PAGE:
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In Memoriam – Roderick Cavaliero (21 March 1928- 27 August 2018)

Roderick (Roddy) Cavaliero, who has passed away, was Deputy Director General of the British Council, Great Britain’s cultural arm abroad. During his many years as a British Council officer he was Director in India, and for four years in the 1970s, Director in Rome. Roddy was also a historian, writing several books on the knights of Malta and the Ottomans. He had a particular love for the Romantic poets and was an active Board member of Rome’s Keats and Shelley Memorial House.

I had the privilege to work with him when he became chair of the British School at Rome’s Executive Board and, later a Trustee. Everything I know about management I learnt from this extraordinary man. His passing set me thinking about those times at the British School at Rome in the 1990s.

Roderick (Roddy) Cavaliero

Roddy Cavaliero was a larger than life character in every sense. He was introduced to the British School at Rome’s Executive Committee in March 1990, during my second year as Director. The elfin and kindly chairman, Sir Alan Campbell, had known Roddy in Rome during the latter’s tenure as Director of the British Council. Roddy had intervened to help the School when its taxation circumstances were under scrutiny in 1977, winning Sir Alan’s admiration.

“He can be a bit of a bull in a china shop,” Sir Alan had discretely warned me with a benign smile. And so, in a sense he was. At his first meeting the Honorary Treasurer wanted to pare the School’s British Academy’s proffered budget back, helping Mrs. Thatcher’s government to save public money. I stood my ground, and as many academics and artists buried their heads, Roddy in his typical booming voice introduced himself by coming to my aid with a clear clarion call for everyone to support my numbers. Irritated, the Honorary Treasurer called for a vote. Briefly perplexed and obviously reluctant to pitch the Treasurer against his Director, Sir Alan hesitated then nervously called for everyone’s views. Roddy was the first to offer his support. Unanimously everyone else followed suit and the Honorary Treasurer, without hesitation stood up and departed the hushed room. Within weeks Sir Alan had persuaded Roddy to become his successor as Chairman, but not before Roddy consulted me to earn my support for his candidacy.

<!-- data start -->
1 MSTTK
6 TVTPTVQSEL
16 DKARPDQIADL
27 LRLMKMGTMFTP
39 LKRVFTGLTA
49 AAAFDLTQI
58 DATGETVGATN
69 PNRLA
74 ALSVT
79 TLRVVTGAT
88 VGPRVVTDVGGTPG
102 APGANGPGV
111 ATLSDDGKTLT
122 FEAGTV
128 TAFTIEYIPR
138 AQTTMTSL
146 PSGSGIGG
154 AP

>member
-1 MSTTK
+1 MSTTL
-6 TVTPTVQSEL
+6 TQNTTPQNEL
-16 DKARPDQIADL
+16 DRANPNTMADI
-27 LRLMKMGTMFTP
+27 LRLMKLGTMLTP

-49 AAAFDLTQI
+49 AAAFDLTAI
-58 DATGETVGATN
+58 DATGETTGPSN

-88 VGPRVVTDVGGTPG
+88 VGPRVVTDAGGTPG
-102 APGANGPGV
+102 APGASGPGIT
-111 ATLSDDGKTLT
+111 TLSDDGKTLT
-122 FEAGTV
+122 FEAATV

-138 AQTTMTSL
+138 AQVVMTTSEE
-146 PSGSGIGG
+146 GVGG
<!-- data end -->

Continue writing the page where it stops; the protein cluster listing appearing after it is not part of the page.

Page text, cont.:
For four tumultuous years Roddy changed the British School at Rome with his breath-taking energy. I need only note that in March 1990 when this memorable meeting occurred, the School was still employing an accountant in London with a pen to insert all numbers into a folio-sized ledger that followed exactly the same formula going back to the School’s beginnings. This was a metaphor for a deeper issue that had to be confronted as the UK scrutinized public spending as never before.

So the British School’s fax hummed to Roddy’s daily and sometimes hourly missives that consumed countless batches of luminous paper. Roddy was the architect of a new British School that was destined to have all its governance issues in order in time for the inception of the ground-breaking 1992 Charity’s Act. He revised the charter. He developed a vision then a mission statement, then annual reports and management plans, searching for the School’s appropriate strategic direction so that it might broaden its financial base to protect it should government threaten the institution. He brought new experienced individuals to oversee the financial overhaul of the School and to launch the alien idea of development. Most of all he energized the School’s administration, experimented with closing its London office, while investing in Rome’s management. His efforts sound both presumptuous and overly bureaucratic listed this way. They were not. Every decision was based upon listening and debating. Being a large man he might appear autocratic, but he was always inclusive as a point of principle.

As for the School’s purposes, Roddy was sometimes puzzled by conceptual art but his intellect refused to be indifferent; he had to understand the artists. So began a halcyon period where the School and the British Council collaborated on a monthly project or two. As for the humanities, he revelled unabashedly in bringing the School closer to his beloved Romantics championed by the Keats and Shelley Memorial House.

Then, too, there was Roddy the man, always thoughtful towards his gentle and caring wife, Mary. For Mary and Roddy life was to be lived in company. They loved to debate with academics and artists. Of course, he was a showman, whether he sat in the audience attending a lecture with a miniature battery fan, or when with Trollope-ian oratory he delivered lectures on romantic poets or his forebears, Maltese crusaders.

Malta deep down was in his blood - Roddy was a crusader. He recalled his defeats more often than his successes. But his successes were on the grand scale. He belonged to a generation of humanists who stumbled into management and by dint of Britain’s increasing economic problems found themselves pitched against government to defend their values. He was most of all an exceptionally kind and patient tutor to me, a wonderfully resilient mentor – I was an irascible archaeologist after all – and any room he entered lit up with joy as he bowled into it, his huge frame and looming presence soon inculcating an unforgettable cacophony of laughter.

What the British School at Rome records (including boxes of fading faxes) will show – and at heart Roddy found supreme pleasure in archives – is that Roddy Cavaliero was the unexpected and mesmerizing difference between an age when the School struggled and an age when it has prospered.

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